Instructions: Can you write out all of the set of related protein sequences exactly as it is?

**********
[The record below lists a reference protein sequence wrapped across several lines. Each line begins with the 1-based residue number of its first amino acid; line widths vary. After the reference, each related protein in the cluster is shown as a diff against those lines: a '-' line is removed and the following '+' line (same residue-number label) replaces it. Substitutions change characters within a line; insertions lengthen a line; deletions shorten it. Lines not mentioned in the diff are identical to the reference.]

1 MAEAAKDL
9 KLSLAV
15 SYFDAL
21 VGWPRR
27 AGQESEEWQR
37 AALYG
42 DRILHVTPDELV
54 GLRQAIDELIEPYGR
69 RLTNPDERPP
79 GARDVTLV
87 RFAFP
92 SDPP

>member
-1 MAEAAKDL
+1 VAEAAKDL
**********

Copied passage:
[The record below lists a reference protein sequence wrapped across several lines. Each line begins with the 1-based residue number of its first amino acid; line widths vary. After the reference, each related protein in the cluster is shown as a diff against those lines: a '-' line is removed and the following '+' line (same residue-number label) replaces it. Substitutions change characters within a line; insertions lengthen a line; deletions shorten it. Lines not mentioned in the diff are identical to the reference.]

1 MAEAAKDL
9 KLSLAV
15 SYFDAL
21 VGWPRR
27 AGQESEEWQR
37 AALYG
42 DRILHVTPDELV
54 GLRQAIDELIEPYGR
69 RLTNPDERPP
79 GARDVTLV
87 RFAFP
92 SDPP

>member
-1 MAEAAKDL
+1 VAEAAKDL